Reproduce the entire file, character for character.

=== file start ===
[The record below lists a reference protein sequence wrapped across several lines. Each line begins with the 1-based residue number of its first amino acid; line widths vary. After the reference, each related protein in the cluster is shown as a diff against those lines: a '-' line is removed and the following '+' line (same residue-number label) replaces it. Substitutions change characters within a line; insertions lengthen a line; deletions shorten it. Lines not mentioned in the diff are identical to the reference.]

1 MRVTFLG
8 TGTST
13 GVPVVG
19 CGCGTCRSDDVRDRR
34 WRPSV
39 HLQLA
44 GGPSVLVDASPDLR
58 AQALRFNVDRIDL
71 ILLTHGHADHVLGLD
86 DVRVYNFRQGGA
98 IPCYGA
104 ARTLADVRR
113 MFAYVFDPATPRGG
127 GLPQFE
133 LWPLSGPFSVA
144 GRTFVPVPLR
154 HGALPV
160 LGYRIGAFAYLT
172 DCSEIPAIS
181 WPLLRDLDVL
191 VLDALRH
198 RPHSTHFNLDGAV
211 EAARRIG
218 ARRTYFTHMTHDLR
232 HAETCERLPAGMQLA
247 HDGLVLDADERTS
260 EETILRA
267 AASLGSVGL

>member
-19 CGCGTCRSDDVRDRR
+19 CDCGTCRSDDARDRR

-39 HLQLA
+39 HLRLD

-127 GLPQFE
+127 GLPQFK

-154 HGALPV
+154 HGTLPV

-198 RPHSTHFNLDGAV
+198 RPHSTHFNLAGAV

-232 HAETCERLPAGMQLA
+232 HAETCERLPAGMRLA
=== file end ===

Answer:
[The record below lists a reference protein sequence wrapped across several lines. Each line begins with the 1-based residue number of its first amino acid; line widths vary. After the reference, each related protein in the cluster is shown as a diff against those lines: a '-' line is removed and the following '+' line (same residue-number label) replaces it. Substitutions change characters within a line; insertions lengthen a line; deletions shorten it. Lines not mentioned in the diff are identical to the reference.]

1 MRVTFLG
8 TGTST
13 GVPVVG
19 CGCGTCRSDDVRDRR
34 WRPSV
39 HLQLA
44 GGPSVLVDASPDLR
58 AQALRFNVDRIDL
71 ILLTHGHADHVLGLD
86 DVRVYNFRQGGA
98 IPCYGA
104 ARTLADVRR
113 MFAYVFDPATPRGG
127 GLPQFE
133 LWPLSGPFSVA
144 GRTFVPVPLR
154 HGALPV
160 LGYRIGAFAYLT
172 DCSEIPAIS
181 WPLLRDLDVL
191 VLDALRH
198 RPHSTHFNLDGAV
211 EAARRIG
218 ARRTYFTHMTHDLR
232 HAETCERLPAGMQLA
247 HDGLVLDADERTS
260 EETILRA
267 AASLGSVGL

>member
-19 CGCGTCRSDDVRDRR
+19 CDCGTCRSDDARDRR

-39 HLQLA
+39 HLRLD

-127 GLPQFE
+127 GLPQFK

-154 HGALPV
+154 HGTLPV

-198 RPHSTHFNLDGAV
+198 RPHSTHFNLAGAV

-232 HAETCERLPAGMQLA
+232 HAETCERLPAGMRLA